Mountaineering

Mount Everest: a mind-blowing story of failure and success – (Part 1)

She started climbing mountains as a teenager and a decade and a half later she had scaled the highest peak in the world and escaped a near death experience while doing so. This is the story of Manisha Waghmare – a story of determination, hard work, courage and above all facing death and looking in its eyes and returning alive. Manisha is the first woman from Marathwada and the fourth from Maharashtra to have conquered Mt. Everest. She tells her awe-inspiring story to Fitrangi, read on –

The first time I went to the Himalayas was in 2004. I was young, naïve and very excited to see snow-clad mountains. It was nothing more than a trip to spend some days of my summer vacation. But those few days that I spent in those bewitching mountains were the best days I had experienced in my life. Within no time I knew that this is where I would love to be for the rest of my life. The next thing I did was I completed my Basic mountaineering course from Manali and Advanced course from NIM, Uttarakhand. While I was there, I met a lot of climbers and mountaineers. Sitting by the fire, sipping cups of hot coffee, listening to their stories and aspirations every night, was where the motivation for Mt. Everest had begun to take roots, I reckon. I was awestruck by the amount of passion these people had for the sport and the length of preparation to which they could go for achieving their dreams. Being an athlete, I could connect to every bit of them.

Photo by Theodor Lundqvist on Unsplash

Earlier in my life, I was a star volleyball player however had to quit the game because of a major accident. My doctor had advised no jumping at all and I being the smasher of the team, playing volleyball without jumping was like having tea without tea leaves – pointless! Years later, in the foothills of the Himalayas, I decided to take up mountaineering to keep my adventurous spirit alive!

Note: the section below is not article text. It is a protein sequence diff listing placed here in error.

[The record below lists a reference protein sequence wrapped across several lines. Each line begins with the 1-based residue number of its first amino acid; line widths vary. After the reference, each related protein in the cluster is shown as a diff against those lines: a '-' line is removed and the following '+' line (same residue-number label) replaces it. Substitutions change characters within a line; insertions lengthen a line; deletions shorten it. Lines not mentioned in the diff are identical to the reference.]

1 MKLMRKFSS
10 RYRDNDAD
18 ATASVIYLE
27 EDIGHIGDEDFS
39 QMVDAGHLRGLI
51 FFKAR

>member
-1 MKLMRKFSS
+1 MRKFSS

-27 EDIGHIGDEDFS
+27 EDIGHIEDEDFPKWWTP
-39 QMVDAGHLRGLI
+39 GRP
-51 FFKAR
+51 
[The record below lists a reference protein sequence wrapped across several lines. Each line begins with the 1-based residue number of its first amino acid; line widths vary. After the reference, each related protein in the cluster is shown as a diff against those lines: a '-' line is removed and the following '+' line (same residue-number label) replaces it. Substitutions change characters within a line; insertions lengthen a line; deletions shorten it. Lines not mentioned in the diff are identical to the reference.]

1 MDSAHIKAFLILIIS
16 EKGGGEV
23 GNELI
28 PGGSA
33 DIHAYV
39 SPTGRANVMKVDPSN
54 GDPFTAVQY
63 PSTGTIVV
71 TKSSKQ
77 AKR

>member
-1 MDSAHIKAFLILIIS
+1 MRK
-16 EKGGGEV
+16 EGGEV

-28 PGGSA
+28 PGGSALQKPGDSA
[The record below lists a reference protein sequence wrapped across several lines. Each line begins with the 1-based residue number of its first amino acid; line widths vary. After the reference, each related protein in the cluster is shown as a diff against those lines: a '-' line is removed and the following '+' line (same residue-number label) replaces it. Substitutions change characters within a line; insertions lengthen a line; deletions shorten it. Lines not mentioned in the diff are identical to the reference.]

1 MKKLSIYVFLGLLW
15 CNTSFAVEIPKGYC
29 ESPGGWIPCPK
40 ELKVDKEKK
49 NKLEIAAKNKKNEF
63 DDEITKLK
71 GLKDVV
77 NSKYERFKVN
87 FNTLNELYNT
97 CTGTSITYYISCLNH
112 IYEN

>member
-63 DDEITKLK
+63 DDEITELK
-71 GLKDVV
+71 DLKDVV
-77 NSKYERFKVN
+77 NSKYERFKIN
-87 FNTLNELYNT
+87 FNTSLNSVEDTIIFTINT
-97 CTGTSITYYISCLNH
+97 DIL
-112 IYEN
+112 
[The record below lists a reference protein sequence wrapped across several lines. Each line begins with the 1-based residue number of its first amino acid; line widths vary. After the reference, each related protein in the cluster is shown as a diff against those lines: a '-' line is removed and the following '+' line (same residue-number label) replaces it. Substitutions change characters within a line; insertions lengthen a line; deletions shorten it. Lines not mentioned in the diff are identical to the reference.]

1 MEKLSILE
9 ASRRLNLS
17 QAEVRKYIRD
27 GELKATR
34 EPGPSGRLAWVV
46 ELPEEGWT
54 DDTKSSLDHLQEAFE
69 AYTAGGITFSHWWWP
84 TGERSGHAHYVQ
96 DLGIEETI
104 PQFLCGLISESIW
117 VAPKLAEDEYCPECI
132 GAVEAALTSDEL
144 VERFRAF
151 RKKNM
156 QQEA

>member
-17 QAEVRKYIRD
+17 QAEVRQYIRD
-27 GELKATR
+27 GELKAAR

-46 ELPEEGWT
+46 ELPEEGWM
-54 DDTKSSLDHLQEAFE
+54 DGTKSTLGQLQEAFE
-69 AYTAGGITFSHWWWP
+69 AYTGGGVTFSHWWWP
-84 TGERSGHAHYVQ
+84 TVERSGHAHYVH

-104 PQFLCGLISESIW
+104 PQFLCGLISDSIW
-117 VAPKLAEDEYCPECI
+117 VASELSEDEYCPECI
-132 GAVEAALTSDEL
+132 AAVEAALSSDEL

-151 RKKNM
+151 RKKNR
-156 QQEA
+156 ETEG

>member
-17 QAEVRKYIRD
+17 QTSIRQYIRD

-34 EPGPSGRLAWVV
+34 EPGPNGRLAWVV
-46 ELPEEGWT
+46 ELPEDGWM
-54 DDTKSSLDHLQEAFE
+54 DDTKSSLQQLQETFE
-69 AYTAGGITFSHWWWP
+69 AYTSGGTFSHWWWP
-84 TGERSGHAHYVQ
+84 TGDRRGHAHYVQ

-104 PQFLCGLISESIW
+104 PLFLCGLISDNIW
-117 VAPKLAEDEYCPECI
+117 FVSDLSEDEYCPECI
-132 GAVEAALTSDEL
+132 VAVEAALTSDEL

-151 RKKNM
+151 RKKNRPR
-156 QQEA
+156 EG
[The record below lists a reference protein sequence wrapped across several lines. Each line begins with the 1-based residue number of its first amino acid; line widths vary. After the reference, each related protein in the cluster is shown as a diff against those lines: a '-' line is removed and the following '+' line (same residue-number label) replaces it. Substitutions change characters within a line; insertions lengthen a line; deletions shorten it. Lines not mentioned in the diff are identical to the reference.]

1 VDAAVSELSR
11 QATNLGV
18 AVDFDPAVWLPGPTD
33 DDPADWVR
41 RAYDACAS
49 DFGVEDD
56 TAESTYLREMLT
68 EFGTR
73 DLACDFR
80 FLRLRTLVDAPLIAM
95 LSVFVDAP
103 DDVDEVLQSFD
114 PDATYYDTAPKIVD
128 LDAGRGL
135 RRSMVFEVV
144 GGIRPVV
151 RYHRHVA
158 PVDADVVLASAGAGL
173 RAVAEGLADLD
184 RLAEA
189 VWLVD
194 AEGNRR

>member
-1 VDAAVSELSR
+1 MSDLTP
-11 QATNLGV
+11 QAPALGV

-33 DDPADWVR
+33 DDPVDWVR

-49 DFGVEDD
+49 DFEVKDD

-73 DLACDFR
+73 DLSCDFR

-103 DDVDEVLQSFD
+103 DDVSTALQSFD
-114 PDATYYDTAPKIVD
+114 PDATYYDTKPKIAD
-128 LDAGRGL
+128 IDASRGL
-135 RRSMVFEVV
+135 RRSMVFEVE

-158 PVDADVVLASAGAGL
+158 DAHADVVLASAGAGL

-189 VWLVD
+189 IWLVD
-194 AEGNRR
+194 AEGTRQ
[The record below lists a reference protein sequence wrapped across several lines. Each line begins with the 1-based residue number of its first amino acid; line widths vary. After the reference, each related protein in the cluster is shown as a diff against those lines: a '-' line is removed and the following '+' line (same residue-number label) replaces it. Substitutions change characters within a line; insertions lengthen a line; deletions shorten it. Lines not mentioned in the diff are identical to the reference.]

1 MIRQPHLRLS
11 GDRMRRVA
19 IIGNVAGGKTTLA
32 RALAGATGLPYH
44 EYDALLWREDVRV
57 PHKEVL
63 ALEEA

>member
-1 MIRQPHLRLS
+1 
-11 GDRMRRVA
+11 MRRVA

Mountains show you your level. Your aptitude. They will show you your place. They are stern, austere, ruthless and yet rewarding to the relentless. They will break you down and again also make you a better version of yourself. I experienced this while on my first high altitude trek – EBC (Everest Base Camp).

Photo by Mari Partyka on Unsplash

It was very exhausting for me. But that trek gave me a mission – to conquer Mt. Everest. I started my research the day I came back. Climbing Everest is difficult majorly because of two reasons – the unpredictable weather conditions and less amount of oxygen. The temperature goes down to as low as -70 degrees Celcius and being from Marathwada (where the temperature is anywhere between 35-45 degrees during summer) it was very difficult for my body to adapt to the cold. To train myself for Everest, I started making my way up the ‘Seven summits’, carrying a pressing social cause every time.

Very soon I had started my preparations toward my goal of climbing Mt. Everest. My trainer had set a strict work out regime for me. I used to work for six hours and then spend six hours in the gym. And after that, with the little time left, I used to wander for sponsorships. I also read extensively about the health issues and the strategies to survive at high altitudes. Our regular day-to-day activities require about 3,200 calories, however the same amount of activities require more than 10,000 calories at a high altitude. Time management is another crucial issue here. There is limited amount of oxygen and the more time you spend the more oxygen you consume from your cylinder. Majority of the deaths happen due to mismanagement of time. After what seemed like an eon of research, training and preparations; I finally set out to conquer the highest peak in the world. A dream I had held close to my heart since ages.